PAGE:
Module and Programme Catalogue

Search site

Find information on

This module is inactive in the selected year. The information shown below is for the academic year that the module was last running in, prior to the year selected.

2019/20 Undergraduate Module Catalogue

LUBS2280 Macroeconomic Policy and Performance in Britain

10 creditsClass Size: 90

Module manager: Dr Gary Slater

Taught: Semester 2 (Jan to Jun) View Timetable

Year running 2019/20


LUBS1950Economic Theory & Apps 1

This module is not approved as a discovery module

Module summary

Widely referred to as ‘the sick man of Europe’ in the 1970s, the British economy’s relative decline has been halted in recent years. To what extent can this turnaround be ascribed to changes in macroeconomic policy-making? Was the monetarist experiment and the abandonment of Keynesianism a necessary step or did recovery occur despite policy errors? What have been the effects of the shift from a policy focus on unemployment to an overriding concern with inflation? How has the current policy framework – based on a ‘new consensus’ in macroeconomic theory – performed in the face of the deepest post-war economic recession?Building on introductory economics (pre-requisite: LUBS 1950 Economic Theory and Applications) this module traces the developments in British economic policy-making, macroeconomic theory and macroeconomic performance since the mid-1970s. Through lectures and debate-led seminars, we examine the major policy changes and their supporting theoretical and ideological arguments. Throughout the module there is an emphasis on critical evaluation and analysis, drawing on economic theory, political economy and recent economic history. At the end of this module, you will have a much greater awareness of the historical and theoretical foundations of the current policy framework and the ability to critically appraise it.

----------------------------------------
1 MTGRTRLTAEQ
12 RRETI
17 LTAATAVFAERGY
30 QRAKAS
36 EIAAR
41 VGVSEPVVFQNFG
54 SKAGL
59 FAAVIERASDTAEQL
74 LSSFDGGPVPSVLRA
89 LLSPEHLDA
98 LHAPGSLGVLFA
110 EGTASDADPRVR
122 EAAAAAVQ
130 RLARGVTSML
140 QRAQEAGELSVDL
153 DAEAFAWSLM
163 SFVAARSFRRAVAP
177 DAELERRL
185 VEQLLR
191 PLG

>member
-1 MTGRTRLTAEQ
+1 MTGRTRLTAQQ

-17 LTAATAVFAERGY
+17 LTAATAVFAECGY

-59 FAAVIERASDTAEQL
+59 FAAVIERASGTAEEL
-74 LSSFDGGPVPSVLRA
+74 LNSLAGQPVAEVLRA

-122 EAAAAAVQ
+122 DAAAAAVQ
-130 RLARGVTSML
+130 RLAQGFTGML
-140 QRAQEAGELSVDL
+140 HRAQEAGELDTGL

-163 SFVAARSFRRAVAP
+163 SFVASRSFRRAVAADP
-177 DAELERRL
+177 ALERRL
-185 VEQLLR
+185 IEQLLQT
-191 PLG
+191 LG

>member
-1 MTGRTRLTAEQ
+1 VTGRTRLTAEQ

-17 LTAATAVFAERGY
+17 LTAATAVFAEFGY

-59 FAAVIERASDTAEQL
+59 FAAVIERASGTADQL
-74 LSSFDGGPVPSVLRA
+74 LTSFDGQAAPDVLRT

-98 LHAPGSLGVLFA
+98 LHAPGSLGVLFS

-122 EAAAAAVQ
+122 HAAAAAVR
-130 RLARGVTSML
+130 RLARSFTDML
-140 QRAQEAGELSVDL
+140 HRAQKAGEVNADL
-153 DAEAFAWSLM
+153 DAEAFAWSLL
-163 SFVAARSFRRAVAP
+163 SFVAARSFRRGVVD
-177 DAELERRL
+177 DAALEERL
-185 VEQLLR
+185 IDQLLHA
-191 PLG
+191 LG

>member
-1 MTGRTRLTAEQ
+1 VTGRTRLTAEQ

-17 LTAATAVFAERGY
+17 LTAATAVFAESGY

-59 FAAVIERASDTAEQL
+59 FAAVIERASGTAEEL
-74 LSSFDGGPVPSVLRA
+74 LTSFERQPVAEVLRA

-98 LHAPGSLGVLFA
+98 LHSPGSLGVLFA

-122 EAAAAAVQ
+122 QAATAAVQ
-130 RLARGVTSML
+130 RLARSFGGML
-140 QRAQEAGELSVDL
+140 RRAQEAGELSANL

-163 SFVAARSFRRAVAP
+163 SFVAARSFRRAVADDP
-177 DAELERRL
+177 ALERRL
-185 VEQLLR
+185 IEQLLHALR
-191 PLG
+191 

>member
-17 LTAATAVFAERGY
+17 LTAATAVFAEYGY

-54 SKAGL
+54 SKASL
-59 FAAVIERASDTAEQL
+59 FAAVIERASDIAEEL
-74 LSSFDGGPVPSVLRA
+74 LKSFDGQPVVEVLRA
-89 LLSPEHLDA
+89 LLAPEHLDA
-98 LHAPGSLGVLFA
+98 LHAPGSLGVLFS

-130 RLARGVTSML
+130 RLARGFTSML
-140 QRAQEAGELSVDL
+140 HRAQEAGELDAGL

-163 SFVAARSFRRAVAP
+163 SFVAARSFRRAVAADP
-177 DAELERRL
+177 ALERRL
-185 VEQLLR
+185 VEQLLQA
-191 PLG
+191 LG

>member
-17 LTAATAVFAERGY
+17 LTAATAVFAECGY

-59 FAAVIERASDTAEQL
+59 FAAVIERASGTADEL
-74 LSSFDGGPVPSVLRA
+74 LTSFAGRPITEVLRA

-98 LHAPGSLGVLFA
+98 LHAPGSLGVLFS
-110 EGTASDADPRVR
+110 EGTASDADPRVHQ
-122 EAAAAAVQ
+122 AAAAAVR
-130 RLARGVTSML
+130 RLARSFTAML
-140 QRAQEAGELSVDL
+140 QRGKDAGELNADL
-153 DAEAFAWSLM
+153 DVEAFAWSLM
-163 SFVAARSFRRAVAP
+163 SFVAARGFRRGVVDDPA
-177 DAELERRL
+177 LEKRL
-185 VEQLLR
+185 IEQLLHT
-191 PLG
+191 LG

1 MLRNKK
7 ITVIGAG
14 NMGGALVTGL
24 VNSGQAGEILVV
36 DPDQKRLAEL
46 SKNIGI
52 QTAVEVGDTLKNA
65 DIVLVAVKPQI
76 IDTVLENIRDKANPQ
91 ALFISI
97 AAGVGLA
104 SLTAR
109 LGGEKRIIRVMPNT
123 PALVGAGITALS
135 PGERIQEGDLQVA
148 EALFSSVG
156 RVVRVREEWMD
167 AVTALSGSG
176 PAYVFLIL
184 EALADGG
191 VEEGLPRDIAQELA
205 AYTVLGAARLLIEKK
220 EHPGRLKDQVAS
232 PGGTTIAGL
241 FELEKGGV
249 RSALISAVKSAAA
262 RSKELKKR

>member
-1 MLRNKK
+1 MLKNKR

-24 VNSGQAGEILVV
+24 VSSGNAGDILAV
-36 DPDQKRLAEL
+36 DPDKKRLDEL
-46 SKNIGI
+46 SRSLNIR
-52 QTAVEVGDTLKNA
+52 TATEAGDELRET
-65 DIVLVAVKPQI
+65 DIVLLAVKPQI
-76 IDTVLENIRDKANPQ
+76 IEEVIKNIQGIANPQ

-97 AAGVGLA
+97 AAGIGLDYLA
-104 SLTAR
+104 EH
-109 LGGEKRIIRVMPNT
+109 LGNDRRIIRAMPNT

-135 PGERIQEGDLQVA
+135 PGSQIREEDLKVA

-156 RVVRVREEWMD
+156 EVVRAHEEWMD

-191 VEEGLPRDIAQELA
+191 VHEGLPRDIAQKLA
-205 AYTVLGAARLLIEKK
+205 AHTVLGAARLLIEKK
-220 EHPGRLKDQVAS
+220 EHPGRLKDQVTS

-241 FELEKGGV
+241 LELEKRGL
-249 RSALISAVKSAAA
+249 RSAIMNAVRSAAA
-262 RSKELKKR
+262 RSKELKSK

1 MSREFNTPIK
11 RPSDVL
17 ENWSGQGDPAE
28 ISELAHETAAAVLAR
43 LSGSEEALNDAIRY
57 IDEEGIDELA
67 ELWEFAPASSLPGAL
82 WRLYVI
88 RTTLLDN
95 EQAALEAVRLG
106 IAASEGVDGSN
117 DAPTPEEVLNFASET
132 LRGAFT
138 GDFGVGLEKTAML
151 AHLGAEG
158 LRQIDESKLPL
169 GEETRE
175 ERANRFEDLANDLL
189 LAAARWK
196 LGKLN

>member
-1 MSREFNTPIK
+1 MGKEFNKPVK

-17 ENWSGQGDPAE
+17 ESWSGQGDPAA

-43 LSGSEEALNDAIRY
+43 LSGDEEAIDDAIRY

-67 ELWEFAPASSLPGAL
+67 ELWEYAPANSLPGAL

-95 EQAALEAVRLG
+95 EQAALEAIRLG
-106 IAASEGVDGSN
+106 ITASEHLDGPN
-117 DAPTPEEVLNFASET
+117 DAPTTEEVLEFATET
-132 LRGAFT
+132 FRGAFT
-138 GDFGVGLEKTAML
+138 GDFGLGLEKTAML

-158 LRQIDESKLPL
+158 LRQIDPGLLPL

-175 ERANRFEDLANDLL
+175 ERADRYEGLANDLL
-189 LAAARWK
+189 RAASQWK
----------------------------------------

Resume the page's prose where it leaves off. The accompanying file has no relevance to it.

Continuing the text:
This module aims to provide students with an understanding of competing theoretical perspectives on macroeconomic policy relating to the British economy since the mid-1970s.

The module explores the interplay of evolving economic theory, policy developments and political ideology and seeks to assess the performance outcomes of various policy approaches relative to previous periods in British economic history and to other industrialised nations.

Learning outcomes
Upon completion of this module students will be able to demonstrate a critical understanding of:
- the evolution of macroeconomic theory since the mid-1970s
- macroeconomic policy debates
- the impact of various macroeconomic policy measures on British economic performance

Skills outcomes
Upon completion of this module students will be able to:
Subject specific
- devise and select a suitable framework for the evaluation and assessment of the effects of economic policy
- apply economic theories to the analysis of developments in macroeconomic policy-making in Britain

Transferable skills
- construct and express an evidence-based argument and form a judgement


Indicative Content:
Britain’s relative decline (and recovery); the monetarist experiment; the rise of monetary policy and the fall of fiscal activism; unemployment policy – from macroeconomics to microeconomics; monetary policy responses to the 2007 crisis; fiscal policy, crisis and austerity.

Teaching methods

Due to COVID-19, teaching and assessment activities are being kept under review - see module enrolment pages for information

Delivery typeNumberLength hoursStudent hours
Private study hours84.00
Total Contact hours16.00
Total hours (100hr per 10 credits)100.00

Opportunities for Formative Feedback

Students will have the opportunity to ask questions relating to the module after lectures, or during the Module Lecturer's office hours

Methods of assessment

Due to COVID-19, teaching and assessment activities are being kept under review - see module enrolment pages for information

Exam typeExam duration% of formal assessment
Standard exam (closed essays, MCQs etc)2 hr 00 mins100.00
Total percentage (Assessment Exams)100.00

The resit for this module will be 100% by 2 hour examination.

Reading list

The reading list is available from the Library website

Last updated: 30/04/2019


Browse Other Catalogues

Errors, omissions, failed links etc should be notified to the Catalogue Team.PROD

© Copyright Leeds 2019